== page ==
GOVERNMENT cuts were today blamed for a huge increase in local crime.
Overall offences rocketed by a massive 14 per cent across Greater Manchester in the year up to last September.
And while some categories - including robbery, burglary and drug offences - did experience a fall, the majority went up, and some by a considerable amount.
The most startling figure was for sexual crimes which soared by 46 per cent to 5,611, although a 38 per cent hike in violence also makes for shocking reading.
There were also single-figure increases in theft, shoplifting and vehicle crimes.
Greater Manchester’ Mayor and Police and Crime Commissioner Tony Lloyd laid the blame firmly at the Government’s door.
He said: “The public will rightly be worried that overall crime is undoubtedly on the rise. That’s why I, along with the support of many people across Greater Manchester, urged the government to pull back from its relentless and reckless programme of cuts – and I’m pleased that they have finally listened.
“But the fact remains that, since 2010, Greater Manchester’s police service has lost 2,000 police officers and still needs to find £70m worth of savings over the next three years – on top of the £180m that’s already been saved.
“With reported crime continuing to rise, it’s vital that we make sure resources are available where needed – both to solve crimes and to work with partner agencies to prevent them from happening in the first place.
“This is one of the reasons why I’m asking Greater Manchester residents to pay an extra 10p a week from their council tax towards policing.
“Such a step would help us raise around £3.5m towards policing – the equivalent of 70 police officers.”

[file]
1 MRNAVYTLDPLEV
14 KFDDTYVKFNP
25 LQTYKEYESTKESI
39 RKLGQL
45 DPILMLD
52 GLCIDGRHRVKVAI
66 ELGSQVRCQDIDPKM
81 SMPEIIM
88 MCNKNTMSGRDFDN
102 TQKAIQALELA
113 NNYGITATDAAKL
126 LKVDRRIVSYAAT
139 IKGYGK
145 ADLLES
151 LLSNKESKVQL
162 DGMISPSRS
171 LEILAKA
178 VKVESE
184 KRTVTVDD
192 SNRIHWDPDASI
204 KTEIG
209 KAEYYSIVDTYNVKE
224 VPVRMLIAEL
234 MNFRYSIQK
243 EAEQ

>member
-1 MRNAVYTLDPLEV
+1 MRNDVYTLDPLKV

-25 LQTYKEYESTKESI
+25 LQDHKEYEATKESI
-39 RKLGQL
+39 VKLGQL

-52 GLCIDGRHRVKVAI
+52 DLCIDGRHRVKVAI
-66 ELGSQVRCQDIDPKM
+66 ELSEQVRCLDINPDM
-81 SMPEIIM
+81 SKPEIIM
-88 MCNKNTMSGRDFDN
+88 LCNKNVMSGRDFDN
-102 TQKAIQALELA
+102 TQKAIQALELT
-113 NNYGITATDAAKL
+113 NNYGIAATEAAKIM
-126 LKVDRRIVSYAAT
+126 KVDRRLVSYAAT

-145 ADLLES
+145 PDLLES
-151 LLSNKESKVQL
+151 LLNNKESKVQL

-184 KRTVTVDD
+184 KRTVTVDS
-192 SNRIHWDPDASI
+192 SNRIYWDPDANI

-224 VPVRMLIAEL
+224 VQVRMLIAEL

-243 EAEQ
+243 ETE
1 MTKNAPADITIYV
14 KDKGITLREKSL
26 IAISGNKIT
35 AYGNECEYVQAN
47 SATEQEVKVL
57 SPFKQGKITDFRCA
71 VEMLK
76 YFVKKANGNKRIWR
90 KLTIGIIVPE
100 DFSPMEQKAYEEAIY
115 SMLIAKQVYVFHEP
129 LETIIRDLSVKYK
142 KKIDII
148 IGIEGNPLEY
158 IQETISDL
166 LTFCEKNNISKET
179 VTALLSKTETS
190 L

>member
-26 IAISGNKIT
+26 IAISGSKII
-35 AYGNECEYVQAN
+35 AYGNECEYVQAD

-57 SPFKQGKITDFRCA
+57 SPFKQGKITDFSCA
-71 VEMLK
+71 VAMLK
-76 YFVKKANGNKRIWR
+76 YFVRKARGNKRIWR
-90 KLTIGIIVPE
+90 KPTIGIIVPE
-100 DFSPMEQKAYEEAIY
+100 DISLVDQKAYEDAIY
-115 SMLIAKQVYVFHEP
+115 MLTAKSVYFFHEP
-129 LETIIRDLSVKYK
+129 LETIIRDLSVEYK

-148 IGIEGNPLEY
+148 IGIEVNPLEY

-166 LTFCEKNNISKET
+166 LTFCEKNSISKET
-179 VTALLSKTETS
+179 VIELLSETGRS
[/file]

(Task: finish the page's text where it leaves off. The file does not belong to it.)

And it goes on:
Statistics show that in 2014/15, GMP received more priority calls, relative to population, of any police force in England, and Greater Manchester is the most challenging area for policing in England and Wales.
Deputy Chief Constable Ian Pilling said: “We recognise that any rise in crime is going to be concerning to the communities we serve. I can say however that we are continuing to change the way we police to help us concentrate on those crimes which pose the greatest risk or harm to the public.
“We are doing this at a time where we are continuing to face some tough resourcing issues that inevitably have an impact on the service we provide. Also, while there is a rise in recorded crime we have actually seen a reduction in actual incidents reported to us.
“What this tells us is that part of the rise in crime can be attributed to GMP’s improved compliance with national recording standards which came into force last year.
“The situation in Greater Manchester is not unique however - it reflects a national trend that has seen recorded crime go up across the country.
“Statistics are useful, but what is more important to us is the service we provide to individual victims of crime on a daily basis.”
A breakdown of statistics for Wigan borough is currently not available.
To have a say on Mr Lloyd’s proposals to increase council tax by 10p a week at www.gmpcc.org.uk/counciltax